When you’re separating from your partner, property settlement is one of the most complex parts of the process.  Having superannuation in a self-managed super fund (SMSF) can make things even more complicated.

Normally, splitting superannuation means having the trustee of one partner’s fund (the one whose super is being split) transfer the other partner’s super interest to a new fund.  But what happens if you’re both in the same SMSF – and you want to stay there?

In this article, we’ll explore how superannuation is normally split, how super in SMSFs is split, and why you might want to consider staying in the same self-managed super fund as your ex-partner.

How Superannuation Is Normally Split During Separation

When a married or de facto couple separates, both parties are entitled to a share of the relationship’s property.  This property is divided between them based on the Family Law Act 1975 (Cth) and any financial agreements.

The couple’s superannuation is counted as property – but isn’t divided in the same way as other property.  Because superannuation is held in a trust, it’s instead regulated by s 90 of the Act and the Family Law (Superannuation) Regulations 2001 (Cth) (with the exception of Western Australia).  Under that legislation, couples can either split their superannuation with a superannuation agreement (a type of financial agreement specifically for super) or by order of the Federal Circuit and Family Court of Australia.

Unless you and your ex-partner make a superannuation agreement (either yourselves or with the help of family lawyers), the Court will equalise your super interests by either:

  1. ordering your ex-partner’s fund trustee to split their superannuation and make a payment to your fund; or
  2. ordering your fund trustee to do the same for your ex-partner.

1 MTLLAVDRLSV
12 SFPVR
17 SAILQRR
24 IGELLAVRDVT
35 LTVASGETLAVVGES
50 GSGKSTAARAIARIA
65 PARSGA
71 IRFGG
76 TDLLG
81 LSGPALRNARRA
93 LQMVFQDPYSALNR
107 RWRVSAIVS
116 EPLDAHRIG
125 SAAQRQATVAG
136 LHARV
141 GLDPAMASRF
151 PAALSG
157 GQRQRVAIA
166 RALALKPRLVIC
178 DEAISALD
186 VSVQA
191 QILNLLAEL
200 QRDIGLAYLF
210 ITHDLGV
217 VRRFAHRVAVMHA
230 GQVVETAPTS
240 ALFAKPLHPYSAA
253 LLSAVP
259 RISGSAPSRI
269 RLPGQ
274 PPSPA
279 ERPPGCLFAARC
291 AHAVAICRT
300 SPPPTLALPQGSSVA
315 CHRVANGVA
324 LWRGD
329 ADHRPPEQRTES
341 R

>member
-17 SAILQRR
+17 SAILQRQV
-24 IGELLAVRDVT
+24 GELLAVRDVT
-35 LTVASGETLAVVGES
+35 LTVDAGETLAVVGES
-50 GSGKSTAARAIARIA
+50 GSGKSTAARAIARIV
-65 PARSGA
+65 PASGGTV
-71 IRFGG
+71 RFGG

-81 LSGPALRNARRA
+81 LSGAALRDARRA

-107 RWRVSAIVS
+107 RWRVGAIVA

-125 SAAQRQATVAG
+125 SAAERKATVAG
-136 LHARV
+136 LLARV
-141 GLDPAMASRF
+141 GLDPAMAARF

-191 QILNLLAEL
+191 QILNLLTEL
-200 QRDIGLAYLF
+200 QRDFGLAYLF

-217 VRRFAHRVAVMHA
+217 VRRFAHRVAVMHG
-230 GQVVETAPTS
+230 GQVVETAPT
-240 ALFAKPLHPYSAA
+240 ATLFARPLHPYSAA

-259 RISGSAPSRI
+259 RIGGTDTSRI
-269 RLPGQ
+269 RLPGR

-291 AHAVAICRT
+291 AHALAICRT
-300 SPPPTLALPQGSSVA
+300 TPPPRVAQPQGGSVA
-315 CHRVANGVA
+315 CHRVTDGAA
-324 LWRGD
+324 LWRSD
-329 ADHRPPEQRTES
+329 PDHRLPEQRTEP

There are different ways to value and split your super, but, basically, the Court will aim to fairly and equitably divide your superannuation interests

How Superannuation in SMSFs Is Split During Separation

Splitting superannuation becomes more complex when you and your ex-partner are in a self-managed super fund (SMSF).  SMSFs are regulated by their individual deeds and applicable trust law, which supersede superannuation legislation.

Unlike retail or industry funds, SMSFs often invest in varied asset classes, like property, collectables, and commodities.  This makes splitting super harder – you may need to involve a professional valuer to determine the assets’ current market value.

SMSFs are also often set up as tax-efficient investment vehicles, which are normally only competitive with other fund types if they contain at least $200,000 in super.  If you’re happy with the investment performance of your SMSF, or if splitting your super would make the SMSF non-competitive, you and your ex-partner might not want to split your super.

Here’s how staying together works.  If you and your ex are both members of the SMSF, you both have your own separate member accounts.  This means that you can both stay within the SMSF even if you’re subject to a splitting order – rather than, say, moving to a retail or industry fund or starting a new SMSF, the superannuation interest will be divided equally between you and your ex’s member accounts.

If one of you is a fund member and one isn’t and you both want to stay in the SMSF, the non-fund member may be able to create a new interest in the fund (depending on the SMSF deed).

Sometimes, you or your ex may be able to receive your benefits as a lump sum payment.  You can only do this for unrestricted non-preserved benefits (benefits that don’t currently have a condition of release and may be paid on demand by the member).